Finding Support & Resources When You Have Cervical Cancer
Being diagnosed with cervical cancer can be overwhelming, leaving you feeling scared, unsure, and alone. But the following resources can help you connect with others going through the same experience and find support, education, and camaraderie. Not only are there general cancer organizations that can help, but there are also those that are specific to your cancer. These support resources can offer tried and true tips for treatment, answers to your questions and, just as importantly, comfort.
Find your tribe
The National Cervical Cancer Coalition helps women, family members, and caregivers deal with issues related to cervical cancer and works to promote education on the prevention of human papillomavirus (HPV), which causes cervical cancer. Local chapters around the country hold awareness events and their online community provides a forum for sharing personal experiences in a safe, secure environment.
Find support for going back to work after treatment
If you are returning to work after time off for cervical cancer treatment, you may find yourself facing certain workplace, legal, or financial issues. Cancer and Careers is there to help with expert advice, interactive tools, and educational events. You can also find one-on-one career coaching, online training classes, and more at The Time Between Is, which empowers people who have or have had cancer.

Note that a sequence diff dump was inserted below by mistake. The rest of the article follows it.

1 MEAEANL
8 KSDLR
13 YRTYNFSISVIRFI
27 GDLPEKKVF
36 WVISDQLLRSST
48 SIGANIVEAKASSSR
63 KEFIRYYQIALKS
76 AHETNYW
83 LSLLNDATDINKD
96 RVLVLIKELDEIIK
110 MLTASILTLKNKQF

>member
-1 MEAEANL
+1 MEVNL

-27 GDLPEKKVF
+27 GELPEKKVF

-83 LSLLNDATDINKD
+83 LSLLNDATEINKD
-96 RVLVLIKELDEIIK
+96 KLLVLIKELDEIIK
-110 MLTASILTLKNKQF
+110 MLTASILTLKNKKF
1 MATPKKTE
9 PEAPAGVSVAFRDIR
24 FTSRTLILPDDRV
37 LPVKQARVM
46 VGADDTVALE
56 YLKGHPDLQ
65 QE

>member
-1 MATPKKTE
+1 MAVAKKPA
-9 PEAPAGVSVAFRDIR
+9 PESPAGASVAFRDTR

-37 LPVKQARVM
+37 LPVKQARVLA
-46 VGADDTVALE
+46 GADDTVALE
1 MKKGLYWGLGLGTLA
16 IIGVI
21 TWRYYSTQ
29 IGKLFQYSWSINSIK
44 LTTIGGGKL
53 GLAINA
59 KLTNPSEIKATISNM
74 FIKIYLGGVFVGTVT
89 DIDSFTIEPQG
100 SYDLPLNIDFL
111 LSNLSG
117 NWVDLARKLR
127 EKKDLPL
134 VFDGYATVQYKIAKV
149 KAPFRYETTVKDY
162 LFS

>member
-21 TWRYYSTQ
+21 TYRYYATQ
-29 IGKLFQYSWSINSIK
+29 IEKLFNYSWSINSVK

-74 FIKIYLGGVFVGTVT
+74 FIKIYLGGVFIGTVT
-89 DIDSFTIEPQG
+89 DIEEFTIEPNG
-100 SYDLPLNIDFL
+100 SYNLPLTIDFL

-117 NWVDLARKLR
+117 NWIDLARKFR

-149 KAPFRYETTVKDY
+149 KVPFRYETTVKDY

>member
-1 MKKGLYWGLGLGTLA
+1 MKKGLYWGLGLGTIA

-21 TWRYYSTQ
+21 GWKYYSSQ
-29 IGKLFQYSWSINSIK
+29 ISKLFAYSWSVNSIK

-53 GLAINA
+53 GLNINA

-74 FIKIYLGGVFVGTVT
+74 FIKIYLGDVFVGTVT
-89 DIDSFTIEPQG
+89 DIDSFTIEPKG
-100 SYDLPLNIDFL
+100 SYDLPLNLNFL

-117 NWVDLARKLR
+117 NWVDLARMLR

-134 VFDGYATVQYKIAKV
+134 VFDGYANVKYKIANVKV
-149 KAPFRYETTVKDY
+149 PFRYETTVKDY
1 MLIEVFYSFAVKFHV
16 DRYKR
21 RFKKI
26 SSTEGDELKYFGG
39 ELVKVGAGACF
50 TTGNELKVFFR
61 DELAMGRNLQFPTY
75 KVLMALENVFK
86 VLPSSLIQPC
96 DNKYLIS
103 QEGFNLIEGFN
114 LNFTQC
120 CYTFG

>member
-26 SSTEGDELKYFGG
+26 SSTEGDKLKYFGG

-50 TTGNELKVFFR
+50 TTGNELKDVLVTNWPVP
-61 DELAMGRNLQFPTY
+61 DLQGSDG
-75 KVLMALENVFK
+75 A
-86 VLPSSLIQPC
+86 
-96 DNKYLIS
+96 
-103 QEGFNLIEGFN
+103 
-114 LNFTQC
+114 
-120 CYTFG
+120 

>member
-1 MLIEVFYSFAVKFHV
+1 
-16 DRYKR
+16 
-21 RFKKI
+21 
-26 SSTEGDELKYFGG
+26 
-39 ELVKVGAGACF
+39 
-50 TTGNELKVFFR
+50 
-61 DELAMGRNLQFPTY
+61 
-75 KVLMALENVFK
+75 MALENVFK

Regain your self-confidence
If you went through chemotherapy or radiation to treat your cervical cancer, you may have lost your hair and noticed changes in your skin and nails. The Look Good Feel Better program teaches beauty techniques to help manage the appearance-related side effects of treatment. Find a program near you to get beauty lessons from trained professionals to help you regain confidence and feel beautiful again.
Learn about changes in your sexuality
Cancer treatment can change a lot, including your sex life and personal intimacy. American Cancer Society has a guide to offer information about cancer, sex, and sexuality. Start here and then discuss your personal situation with your physician. Additionally, you may want to try these 10 tips to help improve intimacy during cancer treatment.
Find fertility help
Young women diagnosed with cervical cancer may be concerned about how this affects the possibility of having a baby in the future. The American Cancer Society provides information to help you understand your risks and family-building options, including a section about how to find resources and financial assistance in your area.
Get financial assistance
If you are eligible, there is financial assistance out there to help with everything from co-pays to rides to clinics or other places you might receive treatment. For more information, check out a list of resources compiled by Cancer.Net.
Moving forward in your recovery
Fighting cervical cancer can drain you physically, emotionally, and financially, but there are people and organizations ready and waiting to help you. These resources can help you on your journey to recovery and beyond with cervical cancer. Use them as a starting point, and be sure to discuss any issues or concerns with your medical team.